One day, on my favourite beach in Cornwall, England, I saw something I didn’t recognise. So I bent down to pick it up. It took me some time to realise that what I held in my hand was a a piece of nylon fishing net; thick, dirty white, entangled in weeds. I looked around and saw plastic debris all over the beach, so I picked it up and took it home.
The oceans are full of rubbish. Stuff that is carelessly thrown away, or dumped, or lost in accidents. Much of it is plastic and rather small and out of sight – until the sea brings it back on the tide, and deposits it along the wrack lines of beaches all over the planet. For over four years I cleaned this debris off beaches near my home. For one year I sorted and counted the debris (over 25,000 pieces,) and another year I stored everything small enough in recycled jars. Recently I have been making bundles of debris on the beach.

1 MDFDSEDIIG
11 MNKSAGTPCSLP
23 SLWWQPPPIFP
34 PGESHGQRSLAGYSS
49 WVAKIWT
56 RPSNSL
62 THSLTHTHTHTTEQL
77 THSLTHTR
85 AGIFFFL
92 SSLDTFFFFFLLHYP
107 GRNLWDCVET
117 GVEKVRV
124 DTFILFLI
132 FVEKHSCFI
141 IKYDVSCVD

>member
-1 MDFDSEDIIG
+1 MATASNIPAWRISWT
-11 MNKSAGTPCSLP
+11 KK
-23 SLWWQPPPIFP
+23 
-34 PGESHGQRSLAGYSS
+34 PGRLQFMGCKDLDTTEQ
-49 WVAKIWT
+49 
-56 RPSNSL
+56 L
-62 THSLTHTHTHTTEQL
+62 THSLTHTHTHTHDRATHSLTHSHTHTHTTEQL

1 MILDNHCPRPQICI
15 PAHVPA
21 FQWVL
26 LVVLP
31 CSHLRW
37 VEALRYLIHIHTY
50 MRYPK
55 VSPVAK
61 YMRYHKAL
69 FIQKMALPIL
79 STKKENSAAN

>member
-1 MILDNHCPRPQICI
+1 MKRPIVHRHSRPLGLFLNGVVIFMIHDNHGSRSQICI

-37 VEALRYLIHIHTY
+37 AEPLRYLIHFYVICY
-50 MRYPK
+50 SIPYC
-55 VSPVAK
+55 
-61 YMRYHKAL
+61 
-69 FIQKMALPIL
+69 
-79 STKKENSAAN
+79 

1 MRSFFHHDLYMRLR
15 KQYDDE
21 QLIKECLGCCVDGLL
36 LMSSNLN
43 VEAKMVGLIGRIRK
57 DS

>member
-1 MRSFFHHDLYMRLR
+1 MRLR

Picking up other people’s trash in public places breaks the bounds of normal behaviour and brings us face to face with the unintended consequences of mass production. It is a way of being in the world, a conversation with place, a small act of repair.
You can read my cleaning beaches blog (2011-2014) here